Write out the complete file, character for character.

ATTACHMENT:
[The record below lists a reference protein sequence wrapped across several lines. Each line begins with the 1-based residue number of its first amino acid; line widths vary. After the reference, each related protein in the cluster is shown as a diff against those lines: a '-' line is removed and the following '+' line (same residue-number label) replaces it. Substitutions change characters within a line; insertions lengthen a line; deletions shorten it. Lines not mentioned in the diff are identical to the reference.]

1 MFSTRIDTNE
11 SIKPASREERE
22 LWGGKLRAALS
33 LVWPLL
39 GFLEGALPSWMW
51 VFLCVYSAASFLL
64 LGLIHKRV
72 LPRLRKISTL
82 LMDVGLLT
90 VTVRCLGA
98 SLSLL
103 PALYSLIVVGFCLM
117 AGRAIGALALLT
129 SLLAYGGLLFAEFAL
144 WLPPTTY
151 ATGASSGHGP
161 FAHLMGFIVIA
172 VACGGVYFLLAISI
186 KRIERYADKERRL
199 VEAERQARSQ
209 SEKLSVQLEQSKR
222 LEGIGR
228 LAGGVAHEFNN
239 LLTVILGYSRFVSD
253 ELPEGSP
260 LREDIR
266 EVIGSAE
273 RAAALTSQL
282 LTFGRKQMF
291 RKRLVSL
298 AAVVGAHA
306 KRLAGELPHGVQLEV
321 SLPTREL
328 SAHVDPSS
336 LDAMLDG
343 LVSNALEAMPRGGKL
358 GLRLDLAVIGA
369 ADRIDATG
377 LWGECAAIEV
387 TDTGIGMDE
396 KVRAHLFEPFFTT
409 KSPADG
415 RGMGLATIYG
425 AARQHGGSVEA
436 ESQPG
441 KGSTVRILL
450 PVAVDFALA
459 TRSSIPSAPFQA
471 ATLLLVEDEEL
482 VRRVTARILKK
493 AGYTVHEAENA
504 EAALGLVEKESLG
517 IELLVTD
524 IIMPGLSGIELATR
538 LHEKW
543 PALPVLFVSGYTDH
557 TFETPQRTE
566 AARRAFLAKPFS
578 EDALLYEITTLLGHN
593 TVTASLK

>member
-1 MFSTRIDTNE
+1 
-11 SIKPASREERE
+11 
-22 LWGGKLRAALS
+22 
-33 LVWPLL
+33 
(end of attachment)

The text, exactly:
[The record below lists a reference protein sequence wrapped across several lines. Each line begins with the 1-based residue number of its first amino acid; line widths vary. After the reference, each related protein in the cluster is shown as a diff against those lines: a '-' line is removed and the following '+' line (same residue-number label) replaces it. Substitutions change characters within a line; insertions lengthen a line; deletions shorten it. Lines not mentioned in the diff are identical to the reference.]

1 MFSTRIDTNE
11 SIKPASREERE
22 LWGGKLRAALS
33 LVWPLL
39 GFLEGALPSWMW
51 VFLCVYSAASFLL
64 LGLIHKRV
72 LPRLRKISTL
82 LMDVGLLT
90 VTVRCLGA
98 SLSLL
103 PALYSLIVVGFCLM
117 AGRAIGALALLT
129 SLLAYGGLLFAEFAL
144 WLPPTTY
151 ATGASSGHGP
161 FAHLMGFIVIA
172 VACGGVYFLLAISI
186 KRIERYADKERRL
199 VEAERQARSQ
209 SEKLSVQLEQSKR
222 LEGIGR
228 LAGGVAHEFNN
239 LLTVILGYSRFVSD
253 ELPEGSP
260 LREDIR
266 EVIGSAE
273 RAAALTSQL
282 LTFGRKQMF
291 RKRLVSL
298 AAVVGAHA
306 KRLAGELPHGVQLEV
321 SLPTREL
328 SAHVDPSS
336 LDAMLDG
343 LVSNALEAMPRGGKL
358 GLRLDLAVIGA
369 ADRIDATG
377 LWGECAAIEV
387 TDTGIGMDE
396 KVRAHLFEPFFTT
409 KSPADG
415 RGMGLATIYG
425 AARQHGGSVEA
436 ESQPG
441 KGSTVRILL
450 PVAVDFALA
459 TRSSIPSAPFQA
471 ATLLLVEDEEL
482 VRRVTARILKK
493 AGYTVHEAENA
504 EAALGLVEKESLG
517 IELLVTD
524 IIMPGLSGIELATR
538 LHEKW
543 PALPVLFVSGYTDH
557 TFETPQRTE
566 AARRAFLAKPFS
578 EDALLYEITTLLGHN
593 TVTASLK

>member
-1 MFSTRIDTNE
+1 
-11 SIKPASREERE
+11 
-22 LWGGKLRAALS
+22 
-33 LVWPLL
+33 